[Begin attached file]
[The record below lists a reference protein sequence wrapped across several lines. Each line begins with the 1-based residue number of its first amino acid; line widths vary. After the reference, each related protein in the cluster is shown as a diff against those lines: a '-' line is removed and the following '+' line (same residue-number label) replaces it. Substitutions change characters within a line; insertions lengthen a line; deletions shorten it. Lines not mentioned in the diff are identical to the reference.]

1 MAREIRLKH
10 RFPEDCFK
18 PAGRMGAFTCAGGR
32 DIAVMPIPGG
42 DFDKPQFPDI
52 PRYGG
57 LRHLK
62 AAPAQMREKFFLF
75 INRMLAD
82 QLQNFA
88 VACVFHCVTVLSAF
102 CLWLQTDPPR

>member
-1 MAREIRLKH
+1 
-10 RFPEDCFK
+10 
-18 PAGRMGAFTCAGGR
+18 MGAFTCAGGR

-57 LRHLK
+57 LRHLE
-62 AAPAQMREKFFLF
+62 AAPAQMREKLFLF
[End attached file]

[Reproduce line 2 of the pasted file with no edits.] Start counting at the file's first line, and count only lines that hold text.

1 MAREIRLKH